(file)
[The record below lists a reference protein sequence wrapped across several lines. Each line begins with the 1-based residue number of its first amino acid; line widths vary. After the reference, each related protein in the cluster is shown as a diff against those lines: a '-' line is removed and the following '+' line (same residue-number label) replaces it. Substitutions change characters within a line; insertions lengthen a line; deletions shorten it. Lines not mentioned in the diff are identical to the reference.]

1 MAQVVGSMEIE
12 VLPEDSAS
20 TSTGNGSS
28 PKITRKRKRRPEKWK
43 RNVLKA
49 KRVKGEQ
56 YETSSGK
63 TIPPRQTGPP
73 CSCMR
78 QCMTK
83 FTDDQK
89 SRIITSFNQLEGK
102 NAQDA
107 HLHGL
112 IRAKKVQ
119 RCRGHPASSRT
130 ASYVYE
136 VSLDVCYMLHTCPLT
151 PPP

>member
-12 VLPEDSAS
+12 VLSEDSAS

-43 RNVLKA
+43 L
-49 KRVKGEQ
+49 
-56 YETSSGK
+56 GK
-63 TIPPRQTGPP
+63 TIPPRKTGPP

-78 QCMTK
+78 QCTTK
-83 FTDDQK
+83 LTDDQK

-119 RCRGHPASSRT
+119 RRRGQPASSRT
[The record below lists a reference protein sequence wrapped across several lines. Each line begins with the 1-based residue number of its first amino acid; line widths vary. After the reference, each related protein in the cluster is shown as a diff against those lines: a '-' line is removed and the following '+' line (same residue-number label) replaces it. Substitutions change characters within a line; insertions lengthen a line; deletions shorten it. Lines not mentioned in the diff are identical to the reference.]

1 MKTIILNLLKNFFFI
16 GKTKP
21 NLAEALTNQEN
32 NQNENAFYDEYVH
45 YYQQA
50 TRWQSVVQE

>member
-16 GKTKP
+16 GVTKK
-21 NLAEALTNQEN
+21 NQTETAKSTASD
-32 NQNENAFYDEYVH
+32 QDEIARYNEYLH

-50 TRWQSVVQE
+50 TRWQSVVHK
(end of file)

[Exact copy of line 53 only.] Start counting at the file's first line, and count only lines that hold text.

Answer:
+50 TRWQSVVHK